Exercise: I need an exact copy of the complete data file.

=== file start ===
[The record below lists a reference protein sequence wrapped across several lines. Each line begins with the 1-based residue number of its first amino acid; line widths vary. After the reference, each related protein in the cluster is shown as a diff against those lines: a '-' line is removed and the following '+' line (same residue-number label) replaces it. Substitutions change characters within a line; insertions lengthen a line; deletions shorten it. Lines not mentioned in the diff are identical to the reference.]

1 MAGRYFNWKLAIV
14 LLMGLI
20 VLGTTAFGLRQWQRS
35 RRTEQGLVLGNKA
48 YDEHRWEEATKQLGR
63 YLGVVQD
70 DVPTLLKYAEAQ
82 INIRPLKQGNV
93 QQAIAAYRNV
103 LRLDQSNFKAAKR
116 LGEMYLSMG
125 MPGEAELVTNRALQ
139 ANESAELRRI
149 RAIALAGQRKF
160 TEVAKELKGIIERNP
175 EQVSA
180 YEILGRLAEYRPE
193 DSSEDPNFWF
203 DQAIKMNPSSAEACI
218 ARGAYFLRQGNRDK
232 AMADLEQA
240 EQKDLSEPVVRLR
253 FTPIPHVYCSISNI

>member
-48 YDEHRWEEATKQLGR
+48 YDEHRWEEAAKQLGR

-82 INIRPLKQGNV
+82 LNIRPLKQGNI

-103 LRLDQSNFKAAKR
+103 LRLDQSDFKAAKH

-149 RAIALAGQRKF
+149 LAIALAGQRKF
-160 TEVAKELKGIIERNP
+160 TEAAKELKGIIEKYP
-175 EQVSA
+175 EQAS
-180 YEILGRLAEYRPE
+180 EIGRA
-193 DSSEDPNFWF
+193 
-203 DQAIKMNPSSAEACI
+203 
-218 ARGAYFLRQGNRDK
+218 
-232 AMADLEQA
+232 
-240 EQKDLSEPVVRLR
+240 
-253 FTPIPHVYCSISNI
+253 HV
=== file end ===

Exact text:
[The record below lists a reference protein sequence wrapped across several lines. Each line begins with the 1-based residue number of its first amino acid; line widths vary. After the reference, each related protein in the cluster is shown as a diff against those lines: a '-' line is removed and the following '+' line (same residue-number label) replaces it. Substitutions change characters within a line; insertions lengthen a line; deletions shorten it. Lines not mentioned in the diff are identical to the reference.]

1 MAGRYFNWKLAIV
14 LLMGLI
20 VLGTTAFGLRQWQRS
35 RRTEQGLVLGNKA
48 YDEHRWEEATKQLGR
63 YLGVVQD
70 DVPTLLKYAEAQ
82 INIRPLKQGNV
93 QQAIAAYRNV
103 LRLDQSNFKAAKR
116 LGEMYLSMG
125 MPGEAELVTNRALQ
139 ANESAELRRI
149 RAIALAGQRKF
160 TEVAKELKGIIERNP
175 EQVSA
180 YEILGRLAEYRPE
193 DSSEDPNFWF
203 DQAIKMNPSSAEACI
218 ARGAYFLRQGNRDK
232 AMADLEQA
240 EQKDLSEPVVRLR
253 FTPIPHVYCSISNI

>member
-48 YDEHRWEEATKQLGR
+48 YDEHRWEEAAKQLGR

-82 INIRPLKQGNV
+82 LNIRPLKQGNI

-103 LRLDQSNFKAAKR
+103 LRLDQSDFKAAKH

-149 RAIALAGQRKF
+149 LAIALAGQRKF
-160 TEVAKELKGIIERNP
+160 TEAAKELKGIIEKYP
-175 EQVSA
+175 EQAS
-180 YEILGRLAEYRPE
+180 EIGRA
-193 DSSEDPNFWF
+193 
-203 DQAIKMNPSSAEACI
+203 
-218 ARGAYFLRQGNRDK
+218 
-232 AMADLEQA
+232 
-240 EQKDLSEPVVRLR
+240 
-253 FTPIPHVYCSISNI
+253 HV